Now Hundley may stand to see more preseason action than any other QB in the league, a vital opportunity to see get game action and continue honing his skills and familiarity with the NFL game. With 5 preseason games on the slate (four regular plus the Hall of Fame game) and arguably the league’s best QB on the roster, the Packers will plan on giving him plenty of snaps. Read more...(513 words, estimated 2:03 mins reading time)
Dan Shonka of Ourlads is back to talk Packers 2016 draft. How did Ted Thompson fare in Shonka’s estimation? How much did the Packers improve themselves? Can Kenny Clark replace BJ Raji? Will Kyler Fackrell allow Clay Matthews to move back outside? Is Blake Martinez really that good in coverage? These are just a few of the questions that will get answers on the latest edition of Pulse of the Pack
Pulse of the Pack is your weekly stop for what’s new with the Green Bay Packers. Jacob Westendorf of Today’s Pigskin and Jason Perone of CheeseheadTV bring “Pulse” to the Packers Talk Network. Be sure to follow the guys on Twitter at @JacobWestendorf and @JasonPerone.
When healthy, the Green Bay Packers offensive line has ranged from good to great over the last several years. Health has certainly been an issue, so depth needed to be addressed this offseason. The contracts of David Bakhtiari, Josh Sitton, TJ Lang, and JC Tretter are all set to expire at the end of next season, which shows why the Packers would invest two draft picks on the o-line this year.
Jason Spriggs certainly looks like a guy who could play Left Tackle in the future, and that puts pressure on Bakhtiari to perform this year. Kyle Murphy is a player who could have some positional versatility, which gives Ted Thompson greater flexibility in negotiations.
I don’t believe the Packers are going to be able to afford Lang, Sitton, and Bakhtiari, so they will need to make some decisions. Here is a look at a few options Ted Thompson will have in negotiations:
Option 1: Let Bakhtiari walk and put Spriggs at Left Tackle. Obviously, they would need to be certain Spriggs is the answer before entrusting Aaron Rodgers’ blindside for the remainder of his career to the youngster. As a proven Left Tackle, Bakhtiari will likely be the most expensive offensive line free agent. By letting him leave, the Packers would have the ability to renew both Lang and Sitton. This also means JC Tretter would leave to go to a team where he has a chance to start.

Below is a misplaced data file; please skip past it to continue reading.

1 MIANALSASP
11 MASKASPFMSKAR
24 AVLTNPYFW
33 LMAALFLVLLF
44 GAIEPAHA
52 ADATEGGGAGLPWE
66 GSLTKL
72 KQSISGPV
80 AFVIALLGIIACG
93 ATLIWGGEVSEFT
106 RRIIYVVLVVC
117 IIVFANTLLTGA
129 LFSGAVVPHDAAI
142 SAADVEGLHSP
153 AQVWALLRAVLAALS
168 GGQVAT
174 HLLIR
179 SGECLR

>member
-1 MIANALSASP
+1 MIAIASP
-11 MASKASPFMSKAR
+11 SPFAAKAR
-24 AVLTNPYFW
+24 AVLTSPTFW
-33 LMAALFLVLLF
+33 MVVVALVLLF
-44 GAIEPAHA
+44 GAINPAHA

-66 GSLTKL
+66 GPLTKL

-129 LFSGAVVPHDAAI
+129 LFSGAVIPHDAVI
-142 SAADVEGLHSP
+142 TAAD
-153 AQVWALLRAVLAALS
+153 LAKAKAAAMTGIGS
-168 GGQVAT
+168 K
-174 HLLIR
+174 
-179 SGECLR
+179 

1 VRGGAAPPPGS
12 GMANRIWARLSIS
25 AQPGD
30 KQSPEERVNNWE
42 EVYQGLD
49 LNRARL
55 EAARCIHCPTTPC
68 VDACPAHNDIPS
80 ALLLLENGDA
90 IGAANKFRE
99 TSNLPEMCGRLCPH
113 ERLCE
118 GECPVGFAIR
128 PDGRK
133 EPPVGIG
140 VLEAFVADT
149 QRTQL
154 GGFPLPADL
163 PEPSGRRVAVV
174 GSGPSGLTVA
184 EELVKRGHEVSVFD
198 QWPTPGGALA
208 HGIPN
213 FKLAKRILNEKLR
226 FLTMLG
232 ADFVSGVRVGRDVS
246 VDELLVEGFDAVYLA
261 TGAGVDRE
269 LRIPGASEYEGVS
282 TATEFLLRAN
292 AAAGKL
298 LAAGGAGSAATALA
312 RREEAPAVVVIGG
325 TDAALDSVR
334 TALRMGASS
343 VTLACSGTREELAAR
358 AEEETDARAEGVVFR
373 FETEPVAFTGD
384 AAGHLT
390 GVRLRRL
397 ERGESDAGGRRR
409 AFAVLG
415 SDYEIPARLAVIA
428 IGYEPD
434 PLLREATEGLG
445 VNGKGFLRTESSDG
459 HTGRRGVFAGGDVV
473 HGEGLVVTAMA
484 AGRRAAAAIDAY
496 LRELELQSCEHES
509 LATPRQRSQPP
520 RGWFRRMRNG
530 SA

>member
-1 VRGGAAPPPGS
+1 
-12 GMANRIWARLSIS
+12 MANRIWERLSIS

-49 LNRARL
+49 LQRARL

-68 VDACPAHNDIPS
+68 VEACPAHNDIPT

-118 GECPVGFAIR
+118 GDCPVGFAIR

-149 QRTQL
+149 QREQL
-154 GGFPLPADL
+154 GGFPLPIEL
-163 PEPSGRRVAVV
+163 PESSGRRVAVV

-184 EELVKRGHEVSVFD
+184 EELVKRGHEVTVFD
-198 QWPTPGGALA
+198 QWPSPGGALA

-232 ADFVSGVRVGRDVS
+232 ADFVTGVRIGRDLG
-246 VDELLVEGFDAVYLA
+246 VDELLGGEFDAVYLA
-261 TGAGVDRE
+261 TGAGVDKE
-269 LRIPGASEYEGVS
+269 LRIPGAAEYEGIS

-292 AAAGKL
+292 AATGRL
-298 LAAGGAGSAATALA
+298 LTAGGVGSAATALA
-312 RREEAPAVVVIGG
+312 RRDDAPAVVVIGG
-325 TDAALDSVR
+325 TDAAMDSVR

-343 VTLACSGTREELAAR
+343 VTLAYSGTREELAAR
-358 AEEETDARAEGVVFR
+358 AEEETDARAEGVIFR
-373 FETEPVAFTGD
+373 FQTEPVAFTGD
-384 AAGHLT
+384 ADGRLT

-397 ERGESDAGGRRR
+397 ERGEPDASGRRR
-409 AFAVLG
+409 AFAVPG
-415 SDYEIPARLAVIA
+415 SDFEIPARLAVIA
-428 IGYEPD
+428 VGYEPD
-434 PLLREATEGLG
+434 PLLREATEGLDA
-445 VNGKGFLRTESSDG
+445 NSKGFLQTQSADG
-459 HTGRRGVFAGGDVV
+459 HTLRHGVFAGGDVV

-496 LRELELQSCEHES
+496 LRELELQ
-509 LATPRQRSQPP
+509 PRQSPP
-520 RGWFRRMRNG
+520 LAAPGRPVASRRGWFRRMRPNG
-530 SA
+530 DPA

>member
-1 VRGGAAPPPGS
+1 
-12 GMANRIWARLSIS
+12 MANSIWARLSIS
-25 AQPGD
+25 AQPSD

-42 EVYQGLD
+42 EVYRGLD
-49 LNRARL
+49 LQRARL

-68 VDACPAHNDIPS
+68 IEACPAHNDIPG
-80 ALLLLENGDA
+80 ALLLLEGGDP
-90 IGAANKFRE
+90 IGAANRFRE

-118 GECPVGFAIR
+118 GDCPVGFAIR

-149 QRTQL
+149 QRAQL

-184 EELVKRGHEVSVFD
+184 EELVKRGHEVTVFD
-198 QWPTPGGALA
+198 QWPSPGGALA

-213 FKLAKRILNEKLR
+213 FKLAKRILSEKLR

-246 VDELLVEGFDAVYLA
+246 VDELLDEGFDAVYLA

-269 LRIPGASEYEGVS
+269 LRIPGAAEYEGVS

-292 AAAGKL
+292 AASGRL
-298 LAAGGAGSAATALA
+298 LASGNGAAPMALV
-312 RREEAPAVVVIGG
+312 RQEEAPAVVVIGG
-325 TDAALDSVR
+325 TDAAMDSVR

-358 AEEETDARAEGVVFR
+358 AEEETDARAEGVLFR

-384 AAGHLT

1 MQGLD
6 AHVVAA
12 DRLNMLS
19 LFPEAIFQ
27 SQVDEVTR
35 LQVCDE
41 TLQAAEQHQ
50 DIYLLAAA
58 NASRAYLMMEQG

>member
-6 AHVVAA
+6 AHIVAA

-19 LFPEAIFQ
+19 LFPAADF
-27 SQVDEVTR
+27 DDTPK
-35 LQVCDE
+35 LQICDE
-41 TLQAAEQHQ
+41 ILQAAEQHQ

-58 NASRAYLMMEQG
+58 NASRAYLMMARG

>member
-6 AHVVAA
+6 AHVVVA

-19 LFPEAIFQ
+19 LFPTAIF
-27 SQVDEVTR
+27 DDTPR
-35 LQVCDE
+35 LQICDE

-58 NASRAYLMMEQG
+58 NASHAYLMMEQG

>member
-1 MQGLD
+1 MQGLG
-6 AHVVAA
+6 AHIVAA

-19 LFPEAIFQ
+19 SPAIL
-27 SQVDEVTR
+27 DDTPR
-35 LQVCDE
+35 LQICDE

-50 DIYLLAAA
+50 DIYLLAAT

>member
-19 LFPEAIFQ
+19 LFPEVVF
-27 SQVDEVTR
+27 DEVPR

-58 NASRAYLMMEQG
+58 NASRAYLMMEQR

LT – Jason SpriggsRead more...(530 words, estimated 2:07 mins reading time)
For the past two seasons the Green Bay Packers have usually kept about 5 or 6 players on the defensive line. With the departure of BJ Raji and Josh Boyd, as well as the four game suspension of Mike Pennel, the Packers’ defensive front will certainly have a significantly different face in 2016.
It appears that there are four locks coming into training camp: Mike Daniels, Letroy Guion, first round rookie Kenny Clark, and fourth round rookie Dean Lowry. Daniels is often lined up at 3-technique defensive end, Clark is slated to move into the nose tackle spot vacated by Raji, Lowry is expected to play 5-technique defensive end, and Guion can play nearly anywhere on the line. That doesn’t leave any glaring holes, but the need for depth and competition is paramount with so much youth at the position.
Mike Pennel is likely to make the final roster give his familiarity with the defense, but his suspension certainly does not help his case. Behind Pennel is a bevvy of young players who’ve had little to no NFL playing experience. Christian Ringo and BJ McBryde come into their second year in the NFL after Ringo spent last season on the practice squad for Green Bay and McBryde was placed on IR for the Philadelphia Eagles before being released in October. Tyler Kuder (Idaho St.), Brian Price (University of Texas – San Antonio), and Demetris Anderson (University of Central Florida) are all undrafted rookies who will face an uphill climb to make the roster, but certainly have a shot with at least one or two roster spots up for grabs. Read more...(547 words, estimated 2:11 mins reading time)